More Frank Sinatra
More Nelson Riddle
- A Swingin’ Affair finally makes its Hot Stamper debut here with Shootout Winning Triple Plus (A+++) sound from start to finish – and the vinyl is as quiet as any we’ve heard on a late-50s Sinatra album
- This superb pressing will put Frank Sinatra directly between your speakers, with his voice sounding as tonally correct and natural as we heard all day
- Nelson Riddle and his orchestra back Frank with wonderful arrangements, and a copy like this lets you appreciate everyone’s hard work
- This record plays Mint Minus Minus – about as quiet as any early Capitol pressing you’re likely to ever hear
- 5 stars: “[A Swingin’ Affair!] exudes a self-assured, confident aura. It is a hard, jazzy album.”
This vintage Capitol Mono LP has the kind of Tubey Magical Midrange that modern pressings cannot BEGIN to reproduce. Folks, that sound is gone and it sure isn’t showing any sign of coming back.
Having done this for so long, we understand and appreciate that rich, full, solid, Tubey Magical sound is key to the presentation of this primarily vocal music. We rate these qualities higher than others we might be listening for (e.g., bass definition, soundstage, depth, etc.). The music is not so much about the details in the recording, but rather in trying to recreate a solid, palpable, real Frank Sinatra singing live in your listening room. The best copies have an uncanny way of doing just that.
If you exclusively play modern repressings of older recordings (this one is now 64 years old), I can say without fear of contradiction that you have never heard this kind of sound on vinyl. Old records have it — not often, and certainly not always — but less than one out of 100 new records do, if our experience with the hundreds we’ve played can serve as a guide.
What the Best Sides of A Swingin’ Affair Have to Offer Is Not Hard to Hear
- The biggest, most immediate staging in the largest acoustic space
- The most Tubey Magic, without which you have almost nothing. CDs give you clean and clear. Only the best vintage vinyl pressings offer the kind of Tubey Magic that was on the tapes in 1957
- Tight, note-like, rich, full-bodied bass, with the correct amount of weight down low
- Natural tonality in the midrange — with all the instruments having the correct timbre
- Transparency and resolution, critical to hearing into the three-dimensional studio space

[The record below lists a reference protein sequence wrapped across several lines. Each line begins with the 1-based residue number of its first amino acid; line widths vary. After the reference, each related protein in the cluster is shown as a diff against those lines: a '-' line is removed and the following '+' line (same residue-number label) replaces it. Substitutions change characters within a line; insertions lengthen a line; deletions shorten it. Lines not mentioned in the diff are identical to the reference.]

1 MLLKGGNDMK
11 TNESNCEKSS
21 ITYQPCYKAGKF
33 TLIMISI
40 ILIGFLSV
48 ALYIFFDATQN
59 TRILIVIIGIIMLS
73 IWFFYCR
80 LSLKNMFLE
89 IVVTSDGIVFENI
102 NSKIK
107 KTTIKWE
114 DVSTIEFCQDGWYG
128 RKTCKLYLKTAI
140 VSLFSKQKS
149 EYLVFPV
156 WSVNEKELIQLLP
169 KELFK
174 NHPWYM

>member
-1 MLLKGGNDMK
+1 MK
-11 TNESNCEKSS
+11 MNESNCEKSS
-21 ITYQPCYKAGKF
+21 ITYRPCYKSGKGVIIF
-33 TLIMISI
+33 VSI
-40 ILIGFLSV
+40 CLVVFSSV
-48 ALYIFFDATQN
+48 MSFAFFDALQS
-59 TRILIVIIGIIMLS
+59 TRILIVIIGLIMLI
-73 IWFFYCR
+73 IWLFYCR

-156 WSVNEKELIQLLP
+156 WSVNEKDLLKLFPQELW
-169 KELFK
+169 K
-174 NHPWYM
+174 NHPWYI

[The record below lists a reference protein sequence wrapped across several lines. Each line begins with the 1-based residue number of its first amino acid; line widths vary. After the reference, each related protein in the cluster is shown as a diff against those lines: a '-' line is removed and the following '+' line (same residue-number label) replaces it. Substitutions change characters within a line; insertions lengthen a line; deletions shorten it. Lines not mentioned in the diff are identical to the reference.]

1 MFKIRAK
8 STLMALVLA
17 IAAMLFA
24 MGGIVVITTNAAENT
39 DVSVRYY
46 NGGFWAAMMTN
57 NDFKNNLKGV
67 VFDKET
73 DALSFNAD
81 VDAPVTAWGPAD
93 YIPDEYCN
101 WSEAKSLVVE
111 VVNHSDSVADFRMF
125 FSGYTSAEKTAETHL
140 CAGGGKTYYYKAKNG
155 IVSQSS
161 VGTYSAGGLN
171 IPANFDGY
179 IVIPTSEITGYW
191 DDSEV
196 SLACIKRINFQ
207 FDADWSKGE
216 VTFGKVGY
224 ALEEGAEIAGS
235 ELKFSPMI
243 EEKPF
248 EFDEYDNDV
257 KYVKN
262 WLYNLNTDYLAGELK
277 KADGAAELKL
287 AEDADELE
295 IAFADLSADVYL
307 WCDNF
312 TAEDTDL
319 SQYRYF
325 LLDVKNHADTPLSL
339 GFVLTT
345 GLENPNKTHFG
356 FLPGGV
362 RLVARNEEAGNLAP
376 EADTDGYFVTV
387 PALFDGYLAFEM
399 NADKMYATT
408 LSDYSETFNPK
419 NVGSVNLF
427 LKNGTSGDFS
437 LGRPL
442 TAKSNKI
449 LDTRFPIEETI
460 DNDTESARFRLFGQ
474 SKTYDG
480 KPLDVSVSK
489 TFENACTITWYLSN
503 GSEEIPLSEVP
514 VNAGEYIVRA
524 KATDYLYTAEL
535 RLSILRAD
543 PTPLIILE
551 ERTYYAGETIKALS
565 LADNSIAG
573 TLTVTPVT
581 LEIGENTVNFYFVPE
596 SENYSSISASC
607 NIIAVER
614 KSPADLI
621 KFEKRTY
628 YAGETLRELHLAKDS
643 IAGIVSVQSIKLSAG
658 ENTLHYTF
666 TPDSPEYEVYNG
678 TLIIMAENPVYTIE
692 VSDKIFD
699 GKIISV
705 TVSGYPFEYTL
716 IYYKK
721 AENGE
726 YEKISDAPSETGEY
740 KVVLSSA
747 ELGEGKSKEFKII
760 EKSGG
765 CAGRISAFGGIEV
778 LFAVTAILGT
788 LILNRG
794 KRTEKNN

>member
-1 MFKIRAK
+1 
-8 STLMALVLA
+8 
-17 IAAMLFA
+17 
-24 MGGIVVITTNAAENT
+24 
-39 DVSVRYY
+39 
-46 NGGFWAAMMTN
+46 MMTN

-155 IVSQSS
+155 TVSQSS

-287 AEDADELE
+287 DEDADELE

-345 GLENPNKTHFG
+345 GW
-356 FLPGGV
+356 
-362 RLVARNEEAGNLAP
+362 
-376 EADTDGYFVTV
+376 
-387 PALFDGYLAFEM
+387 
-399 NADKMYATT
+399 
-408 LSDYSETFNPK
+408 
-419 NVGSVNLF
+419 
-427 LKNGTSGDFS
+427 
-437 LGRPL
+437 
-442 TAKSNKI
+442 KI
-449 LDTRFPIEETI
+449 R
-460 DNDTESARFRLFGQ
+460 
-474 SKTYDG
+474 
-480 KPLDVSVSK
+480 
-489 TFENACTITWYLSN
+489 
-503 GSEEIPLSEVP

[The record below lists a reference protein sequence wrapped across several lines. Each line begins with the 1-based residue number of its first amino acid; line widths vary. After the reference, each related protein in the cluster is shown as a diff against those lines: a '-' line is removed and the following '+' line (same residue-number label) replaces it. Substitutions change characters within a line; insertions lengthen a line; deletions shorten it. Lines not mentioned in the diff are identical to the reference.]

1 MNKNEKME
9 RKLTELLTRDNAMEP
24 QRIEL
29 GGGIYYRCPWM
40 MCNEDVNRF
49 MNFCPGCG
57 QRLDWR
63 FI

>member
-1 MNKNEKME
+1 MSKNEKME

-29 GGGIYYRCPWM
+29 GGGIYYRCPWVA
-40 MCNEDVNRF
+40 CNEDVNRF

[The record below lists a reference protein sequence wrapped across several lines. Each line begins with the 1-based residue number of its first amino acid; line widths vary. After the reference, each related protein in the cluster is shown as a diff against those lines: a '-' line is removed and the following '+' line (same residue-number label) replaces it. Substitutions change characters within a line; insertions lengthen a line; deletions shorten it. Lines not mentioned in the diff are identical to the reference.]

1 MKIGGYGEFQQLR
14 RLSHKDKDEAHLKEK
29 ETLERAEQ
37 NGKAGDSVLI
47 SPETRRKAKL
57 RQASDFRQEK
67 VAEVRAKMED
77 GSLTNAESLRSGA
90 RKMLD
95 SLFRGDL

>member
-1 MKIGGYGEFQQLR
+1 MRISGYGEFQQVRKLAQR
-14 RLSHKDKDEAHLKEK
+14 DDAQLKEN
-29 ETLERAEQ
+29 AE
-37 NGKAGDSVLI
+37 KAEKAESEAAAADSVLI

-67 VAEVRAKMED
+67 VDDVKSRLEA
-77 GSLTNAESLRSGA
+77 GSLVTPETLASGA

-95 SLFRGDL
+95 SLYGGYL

No doubt there’s more but we hope that should do for now. Playing the record is the only way to hear all of the qualities we discuss above, and playing the best pressings against a pile of other copies under rigorously controlled conditions is the only way to find a pressing that sounds as good as this one does.
What We’re Listening For on A Swingin’ Affair
- Energy for starters. What could be more important than the life of the music?
- The Big Sound comes next — wall to wall, lots of depth, huge space, three-dimensionality, all that sort of thing.
- Then transient information — fast, clear, sharp attacks, not the smear and thickness common to most LPs.
- Tight, note-like bass with clear fingering — which ties in with good transient information, as well as the issue of frequency extension further down.
- Next: transparency — the quality that allows you to hear deep into the soundfield, showing you the space and air around all the players.
- Then: presence and immediacy. The vocals aren’t “back there” somewhere, way behind the speakers. They’re front and center where any recording engineer worth his salt would have put them.
- Extend the top and bottom and voila, you have The Real Thing — an honest to goodness Hot Stamper.
Night And Day
I Wish I Were In Love Again
I Got Plenty O’ Nuttin’
I Guess I’ll Have To Change My Plan
Nice Work If You Can Get It
Stars Fell On Alabama
No One Ever Tells You
I Won’t Dance
The Lonesome Road
At Long Last Love
You’d Be So Nice To Come Home To
I Got It Bad And That Ain’t Good
From This Moment On
If I Had You
Oh! Look At Me Now
In some ways, A Swingin’ Affair! is “Songs for Swingin’ Lovers!, Pt. 2,” following the same formula of Sinatra’s hit album of the previous year. Beneath the surface, there are enough variations on A Swingin’ Affair! to make it a distinctive, and equally enjoyable listen. The most noticeable difference between the two records is their basic approach. Where Songs for Swingin’ Lovers! swung hard but managed to stay rather light, A Swingin’ Affair! is a forceful, brassy album — it exudes a self-assured, confident aura. It is a hard, jazzy album. However, the attack is more brash.